- Prescription drugs: Your insurance must cover prescription drugs. However, this doesn’t mean that plans are required to cover the cost of all brand-name drugs. Your insurance provider may require you to try a generic treatment before moving onto higher-tier drugs.
- Rehabilitative services and mobility devices: This includes devices like wheelchairs and services like occupational therapy.
- Laboratory services: Your insurance must cover order laboratory tests like X-rays.
- Preventive and wellness screenings: Your insurance must cover preventive treatments and screenings. Annual physicals and blood work are 2 examples of preventive care covered by ACA-compliant plans.
- Pediatric services: All of the above services must be included for children under the age of 18 on your plan. Your plan must also include dental and vision coverage for minors.
Your plan must also cover FDA-approved birth control if you’re a woman. This coverage extends from birth control pills to Plan B. You may not have access to this benefit if you get your insurance through your employer and you work for a religious institution or nonprofit.
What Does Health Insurance not Cover?
By law, your insurance provider must only offer coverage for the essential benefits listed above. This means that most insurance providers don’t extend their coverage beyond these benefits. Here are some exclusions you’ll likely see on your insurance plan.
- Non-essential surgeries: No insurance plan will cover non-necessary services, like breast augmentation or Botox.
- Weight-loss surgery: There is no federal requirement that forces insurance providers to cover bariatric surgery, even if it’s medically necessary.
- Dental, vision and hearing coverage: The ACA requires that these services be covered for children on your plan only. If you want adult coverage, you’ll need to buy a separate plan with its own set of limits and deductibles.
- Travel vaccinations: Your insurance provider must cover general health vaccines. However, vaccines that aren’t considered routine in the United States (like typhoid or yellow fever vaccinations) aren’t considered medically necessary. You’ll need to cover the costs of these vaccinations out-of-pocket, even if they’re required before you travel abroad.
- Male birth control: Birth control benefits only apply to female contraceptives. Condoms and vasectomies aren’t covered by health insurance.
- Abortion services: Your insurance provider doesn’t need to offer coverage for physical or medicinal abortions. The Plan B pill isn’t the same thing as a medicinal abortion. Plan B is covered under the ACA, drugs intended to terminate an already viable pregnancy are not.
Best Health Insurance Providers in SC
Let’s take a closer look at some of the best insurance providers you’ll see on the Marketplace.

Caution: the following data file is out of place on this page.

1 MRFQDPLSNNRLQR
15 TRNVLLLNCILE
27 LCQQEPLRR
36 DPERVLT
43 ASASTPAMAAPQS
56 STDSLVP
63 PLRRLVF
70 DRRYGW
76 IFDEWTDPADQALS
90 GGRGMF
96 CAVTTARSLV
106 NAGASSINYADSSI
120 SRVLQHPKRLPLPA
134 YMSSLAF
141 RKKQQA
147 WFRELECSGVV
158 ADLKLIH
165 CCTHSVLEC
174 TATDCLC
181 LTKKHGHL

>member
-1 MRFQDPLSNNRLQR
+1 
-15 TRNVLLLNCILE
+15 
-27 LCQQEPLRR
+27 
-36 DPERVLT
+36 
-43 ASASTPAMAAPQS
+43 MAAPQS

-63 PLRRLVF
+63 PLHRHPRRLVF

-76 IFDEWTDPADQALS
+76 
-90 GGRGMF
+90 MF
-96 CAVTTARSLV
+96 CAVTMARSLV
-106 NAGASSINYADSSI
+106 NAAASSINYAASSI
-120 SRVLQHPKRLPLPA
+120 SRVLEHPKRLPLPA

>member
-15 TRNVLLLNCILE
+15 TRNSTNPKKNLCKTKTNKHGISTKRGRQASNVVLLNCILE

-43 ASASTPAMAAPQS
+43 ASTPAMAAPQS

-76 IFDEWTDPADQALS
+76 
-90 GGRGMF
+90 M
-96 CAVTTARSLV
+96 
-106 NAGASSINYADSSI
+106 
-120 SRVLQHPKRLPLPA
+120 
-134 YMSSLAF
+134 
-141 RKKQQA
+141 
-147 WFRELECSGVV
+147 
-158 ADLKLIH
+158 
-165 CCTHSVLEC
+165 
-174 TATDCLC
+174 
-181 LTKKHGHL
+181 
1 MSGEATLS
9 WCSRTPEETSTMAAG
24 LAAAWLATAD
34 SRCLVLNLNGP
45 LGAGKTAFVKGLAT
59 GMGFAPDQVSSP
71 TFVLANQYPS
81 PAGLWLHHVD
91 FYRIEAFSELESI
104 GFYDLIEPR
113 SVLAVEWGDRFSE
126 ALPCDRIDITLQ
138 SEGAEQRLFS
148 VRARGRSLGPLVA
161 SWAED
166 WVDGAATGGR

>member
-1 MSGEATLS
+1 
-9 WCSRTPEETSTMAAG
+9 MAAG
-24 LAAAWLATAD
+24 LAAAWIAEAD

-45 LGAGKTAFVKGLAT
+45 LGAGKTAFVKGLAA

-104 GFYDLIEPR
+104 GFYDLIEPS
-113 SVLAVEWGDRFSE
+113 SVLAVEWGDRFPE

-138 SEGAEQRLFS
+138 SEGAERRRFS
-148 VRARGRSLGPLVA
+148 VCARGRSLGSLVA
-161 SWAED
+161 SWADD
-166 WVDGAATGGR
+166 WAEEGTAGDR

1. Blue Cross and Blue Shield of South Carolina
Blue Cross and Blue Shield of South Carolina is the only South Carolina-native company that offers health insurance to residents of the Palmetto State.
Blue Cross and Blue Shield prides itself on its selection of affordable individual policies. It has individual health insurance options and $0 premiums available, though these plans do include higher deductibles and coinsurance percentages. Blue Cross and Blue Shield also offers access to one of the largest South Carolina-specific state networks. No matter where you live, you’ll be able to find a doctor near you.
2. BlueChoice Health Plans
BlueChoice is another statewide health insurance provider in South Carolina. It offers plans in most ZIP codes. BlueChoice plan holders get access to a number of benefits and discounts for additional health services which range from local fitness centers to Jenny Craig weight-loss programs.
Its mobile app contains all the information you need to use your benefits on the go, and it even offers virtual consultation functionality. You can also sign up for text messages to remind you of upcoming visits, appointments and due dates.
UnitedHealthcare might be right for you if you’re looking for an insurance provider that offers a wide range of plan options. UnitedHealthcare offers ACA-compliant family and individual plans and group plans for business owners.
UnitedHealthcare also offers affordable short term health insurance plans, dental and vision coverage and Medicare supplement options. UnitedHealthcare offers a plan for everyone, from standard individual policies to supplemental policies for those with special needs.
4. Absolute Total Care
Absolute Total Care offers South Carolina residents a simpler way to get signed up for a plan and understand its benefits. Absolute Total Care’s plans include discounts for taking proactive steps to improve your health, like joining a gym or losing weight.
Its Ambetter Telehealth service allows you to chat with a doctor on the phone at any hour of the day or night and its online resources allow you to quickly see which prescription drugs are included on each plan. These 2 factors can be a huge benefit if you take a higher-tier prescription medication that isn’t covered under other insurance plans.
Aetna is another nationwide health insurance company that offers everything from individual ACA plans to Medicare supplemental options.
One of the biggest benefits of getting your insurance through Aetna is that you gain access to its useful and intuitive online health portal. You can search for prescription drugs, view doctors’ offices in your area that accept your insurance and manage your claims. Aetna’s website is also helpful if you’re new to the health insurance Marketplace. It offers plenty of information in easy-to-understand terms.
It’s Time to Get Covered
No matter which health insurance plan you choose, your journey begins with a trip to the ACA Marketplace. Begin by visiting Healthcare.gov and signing up for a Marketplace account. Just enter some information about your address, your income and your personal information and you’ll be matched up with plans that offer coverage in your area. Remember to leave yourself plenty of time to compare insurance options before you choose a plan — Open Enrollment for 2020 ends December 15.